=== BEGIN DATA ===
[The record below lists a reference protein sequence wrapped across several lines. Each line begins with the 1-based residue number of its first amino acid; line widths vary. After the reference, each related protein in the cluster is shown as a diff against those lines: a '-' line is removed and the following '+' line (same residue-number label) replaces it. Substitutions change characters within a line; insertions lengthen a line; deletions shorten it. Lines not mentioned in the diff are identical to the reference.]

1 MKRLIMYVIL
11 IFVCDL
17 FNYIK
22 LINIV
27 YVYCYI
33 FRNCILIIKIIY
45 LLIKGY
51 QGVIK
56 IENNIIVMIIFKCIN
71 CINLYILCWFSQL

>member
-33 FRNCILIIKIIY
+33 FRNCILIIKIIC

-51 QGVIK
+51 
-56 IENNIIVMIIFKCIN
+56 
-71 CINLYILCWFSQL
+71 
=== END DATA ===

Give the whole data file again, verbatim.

[The record below lists a reference protein sequence wrapped across several lines. Each line begins with the 1-based residue number of its first amino acid; line widths vary. After the reference, each related protein in the cluster is shown as a diff against those lines: a '-' line is removed and the following '+' line (same residue-number label) replaces it. Substitutions change characters within a line; insertions lengthen a line; deletions shorten it. Lines not mentioned in the diff are identical to the reference.]

1 MKRLIMYVIL
11 IFVCDL
17 FNYIK
22 LINIV
27 YVYCYI
33 FRNCILIIKIIY
45 LLIKGY
51 QGVIK
56 IENNIIVMIIFKCIN
71 CINLYILCWFSQL

>member
-33 FRNCILIIKIIY
+33 FRNCILIIKIIC

-51 QGVIK
+51 
-56 IENNIIVMIIFKCIN
+56 
-71 CINLYILCWFSQL
+71 